Celebrities Get A Taste Of Reality

Next to this summer’s dance craze, celebrity-driven documentary shows are proving to be reality’s strongest new subgenre. At least on cable. Bravo’s Being Bobby Brown is the network’s top-rated launch this season, averaging 1.1 million viewers. VH1 already has renewed its Hulk Hogan series Hogan Knows Best, averaging nearly 1.9 million viewers. And on Aug. 16, the format gets a broadcast test-drive when NBC launches Tommy Lee Goes to College.

Ironically, reality’s initial lure revolved around its focus on regular folks. But most programmers agree that viewers have a near-insatiable hunger for celebrity. “The deeper access you can find into celebrities’ lives, the greater the appetite it seems to create,” said Bravo president Lauren Zalaznick.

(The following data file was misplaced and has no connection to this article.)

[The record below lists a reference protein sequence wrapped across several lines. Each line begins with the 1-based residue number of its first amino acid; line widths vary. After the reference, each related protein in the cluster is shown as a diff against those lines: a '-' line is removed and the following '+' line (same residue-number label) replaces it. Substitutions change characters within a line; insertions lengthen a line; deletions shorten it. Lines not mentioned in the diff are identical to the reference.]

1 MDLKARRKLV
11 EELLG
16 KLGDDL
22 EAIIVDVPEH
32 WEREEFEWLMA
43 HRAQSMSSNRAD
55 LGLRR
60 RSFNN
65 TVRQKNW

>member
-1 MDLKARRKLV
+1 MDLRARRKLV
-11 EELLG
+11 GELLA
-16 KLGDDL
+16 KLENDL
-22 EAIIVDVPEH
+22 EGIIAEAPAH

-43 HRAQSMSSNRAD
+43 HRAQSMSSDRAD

The continued strength of shows like American Idol suggests viewers have yet to grow bored with seeing themselves on TV. But several execs observed that celebrity-based shows offer networks a shortcut to success. “In a regular reality series, networks need to take the time to make sure viewers get to know one or more characters,” said Frances Page, principal of strategy and business affairs at Magna Global. “But when you have a well-known personality already installed in a show, they can lean on a character that viewers already know.”

Because the bar for success is set higher for broadcast than cable, Page said the star caliber needs to be higher. “There are things you have to solve differently for the networks,” she said. “There’s a bigger burden for a compelling story line. So to carry a show, you need someone who’s pretty intriguing.”